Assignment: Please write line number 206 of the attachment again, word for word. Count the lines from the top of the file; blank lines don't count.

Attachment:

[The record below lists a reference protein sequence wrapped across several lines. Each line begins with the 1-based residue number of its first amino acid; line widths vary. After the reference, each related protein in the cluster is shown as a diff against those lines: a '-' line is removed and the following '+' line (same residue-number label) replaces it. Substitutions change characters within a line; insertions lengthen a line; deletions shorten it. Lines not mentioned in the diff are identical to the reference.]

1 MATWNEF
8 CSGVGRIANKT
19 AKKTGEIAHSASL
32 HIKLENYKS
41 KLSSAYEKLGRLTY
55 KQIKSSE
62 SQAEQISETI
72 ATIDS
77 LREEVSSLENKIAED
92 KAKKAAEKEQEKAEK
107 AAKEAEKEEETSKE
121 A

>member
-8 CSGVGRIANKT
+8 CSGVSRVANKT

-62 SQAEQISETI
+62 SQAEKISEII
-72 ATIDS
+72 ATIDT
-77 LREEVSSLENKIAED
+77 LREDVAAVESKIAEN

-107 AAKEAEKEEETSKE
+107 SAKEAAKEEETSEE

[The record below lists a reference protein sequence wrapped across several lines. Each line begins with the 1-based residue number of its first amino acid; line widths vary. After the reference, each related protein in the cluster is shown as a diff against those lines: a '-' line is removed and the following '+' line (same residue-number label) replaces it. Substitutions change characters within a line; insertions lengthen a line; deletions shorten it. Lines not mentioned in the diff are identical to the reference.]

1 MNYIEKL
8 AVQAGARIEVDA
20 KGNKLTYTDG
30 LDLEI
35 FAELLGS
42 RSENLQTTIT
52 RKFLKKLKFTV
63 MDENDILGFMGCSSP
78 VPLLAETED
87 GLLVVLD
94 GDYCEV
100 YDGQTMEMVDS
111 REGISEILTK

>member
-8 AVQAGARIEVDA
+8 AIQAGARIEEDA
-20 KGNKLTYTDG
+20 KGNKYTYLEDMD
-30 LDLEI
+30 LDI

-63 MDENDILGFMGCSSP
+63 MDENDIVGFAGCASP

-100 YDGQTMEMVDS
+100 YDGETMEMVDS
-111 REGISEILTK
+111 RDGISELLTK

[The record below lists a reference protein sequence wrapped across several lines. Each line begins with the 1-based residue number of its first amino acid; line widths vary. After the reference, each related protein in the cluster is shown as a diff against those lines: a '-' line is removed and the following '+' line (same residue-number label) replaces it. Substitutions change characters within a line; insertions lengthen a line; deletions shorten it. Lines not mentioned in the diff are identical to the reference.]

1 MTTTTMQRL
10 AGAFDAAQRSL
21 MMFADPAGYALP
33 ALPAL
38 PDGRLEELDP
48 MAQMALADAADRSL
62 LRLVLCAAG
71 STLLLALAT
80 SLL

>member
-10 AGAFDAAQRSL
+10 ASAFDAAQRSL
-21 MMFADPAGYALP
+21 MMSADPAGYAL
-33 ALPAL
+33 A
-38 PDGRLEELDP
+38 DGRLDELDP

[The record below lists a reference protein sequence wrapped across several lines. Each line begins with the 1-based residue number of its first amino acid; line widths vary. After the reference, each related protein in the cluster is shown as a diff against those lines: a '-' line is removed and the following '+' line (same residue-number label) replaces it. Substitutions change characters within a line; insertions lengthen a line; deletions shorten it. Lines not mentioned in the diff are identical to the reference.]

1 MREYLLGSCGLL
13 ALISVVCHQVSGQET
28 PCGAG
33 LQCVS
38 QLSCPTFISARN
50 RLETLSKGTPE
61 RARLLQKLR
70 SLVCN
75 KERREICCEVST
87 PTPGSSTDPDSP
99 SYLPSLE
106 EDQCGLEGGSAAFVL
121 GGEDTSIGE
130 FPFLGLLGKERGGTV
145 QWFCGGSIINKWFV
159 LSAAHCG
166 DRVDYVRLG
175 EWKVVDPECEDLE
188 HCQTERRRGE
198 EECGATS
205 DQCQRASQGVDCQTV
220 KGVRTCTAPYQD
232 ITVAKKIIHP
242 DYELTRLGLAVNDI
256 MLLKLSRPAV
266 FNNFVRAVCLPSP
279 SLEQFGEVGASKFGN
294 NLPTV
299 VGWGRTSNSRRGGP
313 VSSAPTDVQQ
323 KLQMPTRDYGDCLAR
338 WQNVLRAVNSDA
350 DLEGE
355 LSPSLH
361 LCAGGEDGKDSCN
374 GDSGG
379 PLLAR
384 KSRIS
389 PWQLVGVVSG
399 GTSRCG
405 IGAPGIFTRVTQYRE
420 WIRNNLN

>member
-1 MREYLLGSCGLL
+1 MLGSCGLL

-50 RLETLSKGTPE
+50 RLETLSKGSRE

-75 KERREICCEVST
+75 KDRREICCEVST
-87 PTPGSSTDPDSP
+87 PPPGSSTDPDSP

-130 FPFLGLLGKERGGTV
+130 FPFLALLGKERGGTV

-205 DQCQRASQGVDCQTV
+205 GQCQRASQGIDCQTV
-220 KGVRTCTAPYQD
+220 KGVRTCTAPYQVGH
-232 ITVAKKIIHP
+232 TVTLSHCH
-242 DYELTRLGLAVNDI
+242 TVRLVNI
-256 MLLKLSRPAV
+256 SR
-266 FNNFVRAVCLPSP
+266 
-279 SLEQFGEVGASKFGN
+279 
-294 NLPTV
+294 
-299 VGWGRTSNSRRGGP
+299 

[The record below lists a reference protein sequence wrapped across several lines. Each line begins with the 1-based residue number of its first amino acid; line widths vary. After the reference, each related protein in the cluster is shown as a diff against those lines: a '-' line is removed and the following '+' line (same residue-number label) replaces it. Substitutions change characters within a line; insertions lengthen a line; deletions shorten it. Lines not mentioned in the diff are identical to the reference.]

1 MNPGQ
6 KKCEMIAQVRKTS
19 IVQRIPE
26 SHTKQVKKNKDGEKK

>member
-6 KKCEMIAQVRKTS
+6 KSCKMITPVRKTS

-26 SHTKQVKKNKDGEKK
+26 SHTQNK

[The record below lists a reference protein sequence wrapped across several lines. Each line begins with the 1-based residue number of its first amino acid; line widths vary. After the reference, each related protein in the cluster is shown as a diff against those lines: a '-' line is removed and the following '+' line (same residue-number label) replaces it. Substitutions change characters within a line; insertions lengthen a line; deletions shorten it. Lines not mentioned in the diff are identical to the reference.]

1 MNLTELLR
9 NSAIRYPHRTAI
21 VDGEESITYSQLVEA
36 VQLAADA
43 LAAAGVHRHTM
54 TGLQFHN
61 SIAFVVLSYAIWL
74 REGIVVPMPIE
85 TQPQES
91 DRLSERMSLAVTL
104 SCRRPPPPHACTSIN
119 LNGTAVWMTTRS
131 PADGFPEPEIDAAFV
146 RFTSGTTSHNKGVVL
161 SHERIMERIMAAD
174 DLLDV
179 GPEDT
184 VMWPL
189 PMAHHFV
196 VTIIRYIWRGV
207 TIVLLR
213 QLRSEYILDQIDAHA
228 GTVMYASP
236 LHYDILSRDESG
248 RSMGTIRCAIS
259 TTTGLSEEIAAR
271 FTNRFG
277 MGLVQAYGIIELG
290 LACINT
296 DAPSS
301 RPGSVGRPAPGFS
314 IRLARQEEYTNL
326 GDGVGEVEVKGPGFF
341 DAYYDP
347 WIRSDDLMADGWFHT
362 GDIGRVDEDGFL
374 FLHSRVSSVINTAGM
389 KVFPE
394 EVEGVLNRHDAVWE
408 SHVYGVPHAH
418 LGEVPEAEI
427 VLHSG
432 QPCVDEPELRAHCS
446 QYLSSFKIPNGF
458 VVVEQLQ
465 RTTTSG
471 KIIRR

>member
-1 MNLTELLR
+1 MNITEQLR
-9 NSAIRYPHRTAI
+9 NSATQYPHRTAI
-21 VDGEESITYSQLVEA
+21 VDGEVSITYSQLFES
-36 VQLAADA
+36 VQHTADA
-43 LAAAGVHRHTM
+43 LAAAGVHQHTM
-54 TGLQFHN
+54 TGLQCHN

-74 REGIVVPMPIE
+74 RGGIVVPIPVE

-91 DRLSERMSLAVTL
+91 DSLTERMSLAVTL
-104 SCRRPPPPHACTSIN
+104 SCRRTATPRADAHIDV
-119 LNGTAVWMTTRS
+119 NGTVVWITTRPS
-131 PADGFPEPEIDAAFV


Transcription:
-21 VDGEESITYSQLVEA